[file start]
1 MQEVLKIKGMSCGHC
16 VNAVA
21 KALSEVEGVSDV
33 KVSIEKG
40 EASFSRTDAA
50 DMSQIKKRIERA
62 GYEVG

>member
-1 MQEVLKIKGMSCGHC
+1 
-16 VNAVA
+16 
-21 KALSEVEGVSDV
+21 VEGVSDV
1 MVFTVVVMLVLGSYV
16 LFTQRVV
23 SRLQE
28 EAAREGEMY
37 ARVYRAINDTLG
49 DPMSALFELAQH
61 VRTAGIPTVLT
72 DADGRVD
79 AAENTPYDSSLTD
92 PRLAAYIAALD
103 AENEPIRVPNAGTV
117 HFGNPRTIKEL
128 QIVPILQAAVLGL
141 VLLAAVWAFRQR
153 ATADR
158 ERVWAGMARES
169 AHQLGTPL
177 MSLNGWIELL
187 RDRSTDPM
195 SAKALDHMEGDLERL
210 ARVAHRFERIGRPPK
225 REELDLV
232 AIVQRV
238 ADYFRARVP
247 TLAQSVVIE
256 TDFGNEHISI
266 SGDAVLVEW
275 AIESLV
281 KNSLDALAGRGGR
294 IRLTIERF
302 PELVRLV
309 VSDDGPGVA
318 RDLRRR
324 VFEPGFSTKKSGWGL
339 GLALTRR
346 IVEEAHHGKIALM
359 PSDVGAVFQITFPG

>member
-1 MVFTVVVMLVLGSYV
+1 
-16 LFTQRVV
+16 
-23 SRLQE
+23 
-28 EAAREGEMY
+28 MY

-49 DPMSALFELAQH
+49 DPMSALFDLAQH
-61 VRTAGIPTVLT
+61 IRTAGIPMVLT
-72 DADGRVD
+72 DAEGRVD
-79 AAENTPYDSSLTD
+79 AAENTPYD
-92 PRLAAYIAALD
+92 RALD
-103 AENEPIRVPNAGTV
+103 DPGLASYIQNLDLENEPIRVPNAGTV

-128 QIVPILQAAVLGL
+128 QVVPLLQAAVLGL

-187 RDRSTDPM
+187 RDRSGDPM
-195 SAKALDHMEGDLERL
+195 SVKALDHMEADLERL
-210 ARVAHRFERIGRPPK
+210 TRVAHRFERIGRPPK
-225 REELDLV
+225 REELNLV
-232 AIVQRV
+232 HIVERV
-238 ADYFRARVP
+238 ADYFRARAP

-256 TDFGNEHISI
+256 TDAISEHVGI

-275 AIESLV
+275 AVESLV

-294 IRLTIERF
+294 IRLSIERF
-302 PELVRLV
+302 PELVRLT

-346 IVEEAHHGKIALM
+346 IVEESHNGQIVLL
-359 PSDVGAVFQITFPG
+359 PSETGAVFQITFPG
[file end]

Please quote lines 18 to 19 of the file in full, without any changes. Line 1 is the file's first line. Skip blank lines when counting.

28 EAAREGEMY
37 ARVYRAINDTLG